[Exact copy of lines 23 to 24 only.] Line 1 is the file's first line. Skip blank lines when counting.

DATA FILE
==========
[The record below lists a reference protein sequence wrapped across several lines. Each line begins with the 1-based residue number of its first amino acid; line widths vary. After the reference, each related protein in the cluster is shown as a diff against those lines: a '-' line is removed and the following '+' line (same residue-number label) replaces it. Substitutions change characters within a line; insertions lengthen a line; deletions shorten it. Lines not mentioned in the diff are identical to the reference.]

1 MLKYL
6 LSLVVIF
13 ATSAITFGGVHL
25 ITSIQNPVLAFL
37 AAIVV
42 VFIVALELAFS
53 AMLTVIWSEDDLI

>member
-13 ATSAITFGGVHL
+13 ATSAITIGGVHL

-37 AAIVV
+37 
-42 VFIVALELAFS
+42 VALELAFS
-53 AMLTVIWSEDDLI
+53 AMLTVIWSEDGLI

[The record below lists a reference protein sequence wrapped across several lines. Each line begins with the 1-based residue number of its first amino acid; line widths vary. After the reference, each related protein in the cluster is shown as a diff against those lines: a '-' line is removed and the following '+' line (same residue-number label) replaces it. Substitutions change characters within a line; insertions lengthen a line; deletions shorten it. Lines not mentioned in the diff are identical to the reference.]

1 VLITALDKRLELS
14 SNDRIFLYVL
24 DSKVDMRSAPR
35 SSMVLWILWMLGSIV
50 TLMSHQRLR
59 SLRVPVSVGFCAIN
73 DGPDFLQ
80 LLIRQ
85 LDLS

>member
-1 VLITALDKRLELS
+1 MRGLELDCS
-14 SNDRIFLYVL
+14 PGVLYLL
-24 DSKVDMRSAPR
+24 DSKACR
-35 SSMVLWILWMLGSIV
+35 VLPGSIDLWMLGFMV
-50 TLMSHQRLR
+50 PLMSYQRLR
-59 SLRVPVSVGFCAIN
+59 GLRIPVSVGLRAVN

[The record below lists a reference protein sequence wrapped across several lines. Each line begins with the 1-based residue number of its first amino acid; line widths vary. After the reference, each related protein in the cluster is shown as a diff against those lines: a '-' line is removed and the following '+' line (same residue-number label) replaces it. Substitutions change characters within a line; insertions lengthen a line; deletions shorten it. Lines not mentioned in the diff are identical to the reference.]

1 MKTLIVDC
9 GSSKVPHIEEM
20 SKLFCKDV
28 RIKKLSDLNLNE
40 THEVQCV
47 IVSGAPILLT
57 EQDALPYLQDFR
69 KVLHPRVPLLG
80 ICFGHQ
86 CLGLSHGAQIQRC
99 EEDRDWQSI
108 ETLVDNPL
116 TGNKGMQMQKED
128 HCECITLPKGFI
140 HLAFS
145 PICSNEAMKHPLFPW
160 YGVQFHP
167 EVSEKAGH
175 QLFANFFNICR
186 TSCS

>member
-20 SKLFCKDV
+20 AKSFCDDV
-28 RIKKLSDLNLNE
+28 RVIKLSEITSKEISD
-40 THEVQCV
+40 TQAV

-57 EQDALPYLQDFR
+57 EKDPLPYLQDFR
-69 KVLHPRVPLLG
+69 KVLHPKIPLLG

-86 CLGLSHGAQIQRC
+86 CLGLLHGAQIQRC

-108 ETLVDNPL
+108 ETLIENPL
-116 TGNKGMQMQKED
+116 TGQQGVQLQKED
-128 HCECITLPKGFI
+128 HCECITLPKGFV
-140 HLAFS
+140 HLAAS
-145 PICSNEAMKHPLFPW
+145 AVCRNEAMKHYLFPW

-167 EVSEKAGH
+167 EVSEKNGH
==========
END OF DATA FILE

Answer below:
50 TLMSHQRLR
59 SLRVPVSVGFCAIN